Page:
• 48A: First name in architecture (EERO).
  • 61A: Court edge (AD IN).
  • 2D: First name in humor (ERMA).
  • 11D: Turkish bigwig (AGA).
  • 40D: Former Maltese currency (LIRA).
  • 60D: River of Flanders (YSER).
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Everything Else 1A: Vacation destination (RESORT AREA); 11A: Invoice nos. (AMTS.); 16A: Sikh leader (GURU); 17A: Almighty (OMNIPOTENT); 18A: Rush order (ASAP); 19A: Café container (TASSE); 28A: Sample, in a way (SIP); 31A: Flights (LAMS); 38A: 69-Across source (RAIN); 39A: Popular toast (SKOAL); 41A: Morning or evening, e.g. (NOUN); 42A: Let in (ADMIT); 46A: One- to ten-yr. investments (T-NOTES); 49A: Org. that included the Benelux countries (EEC); 50A: Waist management items (CORSETS); 52A: Big mouths (MAWS); 54A: Covered up (HID); 55A: 19-Across prefix (DEMI-); 63A: Special treatments (RED CARPETS); 66A: Sport (WEAR); 68A: Singing syllables (LA LA); 69A: Urban runoff cause (STORM WATER); 3D: Some are deadly (SINS); 4D: Lyric poet (ODIST); 5D: Nullifies (REPEALS); 6D: General on a menu (TSO); 8D: Marsh stalk (REED); 10D: Be present (ATTEND); 12D: It helps maintain posture (MUSCLE TONE); 13D: Silk Road component (TRADE ROUTE); 14D: Like some fast planes (SUPERSONIC); 21D: Bedroom accessory (SHAM); 24D: They need tending (BARS); 25D: Like some 24-Down (SMOKY); 27D: Play area (ARENA); 30D: Existing at the beginning (PRIMORDIAL); 32D: Reach (SCOPE); 35D: FDR, HST, etc. (INITS.); 43D: Miffed, with "off" (TEED); 45D: Uncultivated (LOWBROW); 47D: Roughly 35-cubic-foot measures (STERES); 53D: Old Toyota (SUPRA); 56D: Logical beginning? (IDEO-); 58D: Pants part (SEAT); 59D: Usher ending, once (-ETTE); 60D: River of Flanders (YSER); 62D: Gp. with many pieces (NRA); 65D: Bill source (ATM).

22 comments:

Avg Joe said...

What a workout! And so little black. I had to go over most of the grid before I could find a toehold. CCR was the first fill, and I started upper left. Ditto on DITTO. Eventually it all fell into place, but I bet it took half an hour.

I do NOT like the clue for SCRATCHAWL. I like the answer a lot, but the clue is just plain wrong. That's a tool used for marking in woodworking (among other things). It has a point, but it makes lines. It can also be used as an ice pick in a pinch, but I can't think of a single instance where it would be used to make a point. Bleah.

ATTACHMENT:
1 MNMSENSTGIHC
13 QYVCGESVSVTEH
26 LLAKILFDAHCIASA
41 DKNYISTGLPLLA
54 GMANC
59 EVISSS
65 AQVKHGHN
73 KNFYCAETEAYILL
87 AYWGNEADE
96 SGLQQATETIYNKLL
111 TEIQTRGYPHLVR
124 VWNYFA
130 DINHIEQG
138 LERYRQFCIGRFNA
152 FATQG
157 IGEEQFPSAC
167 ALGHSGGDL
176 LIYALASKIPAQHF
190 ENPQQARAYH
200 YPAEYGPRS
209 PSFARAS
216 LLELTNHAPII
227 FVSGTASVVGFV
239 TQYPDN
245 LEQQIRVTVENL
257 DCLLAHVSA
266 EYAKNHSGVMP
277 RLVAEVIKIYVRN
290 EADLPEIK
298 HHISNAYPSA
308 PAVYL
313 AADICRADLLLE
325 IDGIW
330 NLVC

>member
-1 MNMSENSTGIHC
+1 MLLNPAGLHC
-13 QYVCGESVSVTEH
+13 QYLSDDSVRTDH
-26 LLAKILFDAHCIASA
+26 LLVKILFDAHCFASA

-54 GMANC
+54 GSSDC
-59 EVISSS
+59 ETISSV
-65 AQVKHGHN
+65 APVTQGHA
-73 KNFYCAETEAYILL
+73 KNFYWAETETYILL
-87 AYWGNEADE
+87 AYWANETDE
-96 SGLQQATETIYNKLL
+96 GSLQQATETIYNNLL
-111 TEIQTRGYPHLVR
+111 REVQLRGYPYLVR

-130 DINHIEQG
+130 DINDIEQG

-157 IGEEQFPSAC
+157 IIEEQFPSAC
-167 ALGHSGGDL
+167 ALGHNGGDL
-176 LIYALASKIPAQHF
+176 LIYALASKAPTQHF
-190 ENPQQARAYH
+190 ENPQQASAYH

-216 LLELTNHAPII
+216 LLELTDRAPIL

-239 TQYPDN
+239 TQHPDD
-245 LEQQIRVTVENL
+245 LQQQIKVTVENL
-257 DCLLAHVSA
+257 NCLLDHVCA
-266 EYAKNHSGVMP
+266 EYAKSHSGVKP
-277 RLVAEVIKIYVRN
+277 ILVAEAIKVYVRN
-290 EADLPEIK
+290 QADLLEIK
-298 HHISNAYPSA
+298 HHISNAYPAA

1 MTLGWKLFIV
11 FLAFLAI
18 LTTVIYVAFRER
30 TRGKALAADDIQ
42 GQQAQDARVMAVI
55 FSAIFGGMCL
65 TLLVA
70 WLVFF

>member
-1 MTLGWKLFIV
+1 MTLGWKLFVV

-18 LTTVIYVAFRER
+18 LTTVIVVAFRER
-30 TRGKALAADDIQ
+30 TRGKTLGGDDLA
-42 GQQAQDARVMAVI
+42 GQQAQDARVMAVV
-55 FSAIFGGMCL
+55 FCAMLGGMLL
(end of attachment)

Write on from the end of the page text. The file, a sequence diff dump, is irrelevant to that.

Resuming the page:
But overall, it was a good solid puzzle and made me earn the victory.

My Back Door is a fine CCR tune, but THIS is their best of all time.

SethG said...

Please tell me you use tab stops. Because just using however many tabs you appear to need is no better than trying to line up columns with spaces. Turns out, I also have a tabs pet peeve.

I don't have a scratch awl pet peeve, because I don't know what a scratch awl is. That W was hard, ChapoWife.

Orange said...

Señora Chapo, I have partaken of fried smelt. Small, silvery, tasty when fried.

I continue my long, fruitless vigil for a [He who ___ it dealt it] clue.

Avg Joe said...

I've eaten smelt too. Can't say I'd recommend it.

@Orange: LMAO!

v-man said...

I thought it was a challenging solve but I got it 100% correct. Enjoyed the long stack answers. However I don't understand skoal for popular toast but I'm sure google will have the answer.

pollux said...

Re CHRIS ROCK. It's rare to find a niner with but two consonants.
I'd never seen YPSILANTI in a crossword. It looks like it should spell something backwards but doesn't.
13D seems an appropriate salute to the puzzle's creator.

Fowler said...

Missed ADIN, dammit. SCRATCH AWL was definitely a stretcher, but the crosses said it had to be. Overall, (and excepting ADIN) this was a remarkably easy one for a Saturday.

Rube said...

Had no idea what a SCRATCHAWL was, but thanks to @AvgJoe now know what is meant. I agree with AG, an awl is used to make holes in leather or other similar materials. A punch is used to make holes, or indentations, in wood or metal. If you try to use an awl on metal you'll bend the tip, making it useless. Personally, I use a pencil to make lines on wood, metal, or leather.

That being said, this was a great puzzle. Did not like LAMS or DARERS and had to google for the K of KAZEM. Fortunately CCR and BUSEO came with the crosses. Had to come here to find out who they were, even though I like the song and knew them back in the days.

I'm always impressed how constructors can get things like triple tens to work, but with Barry Silk it's apparently all in a days work. Well done.

mac said...

I think this was the easiest Barry Silk I've done. Lots of good words as usual, but Kasem and scratch awl needed most if not all of the crosses!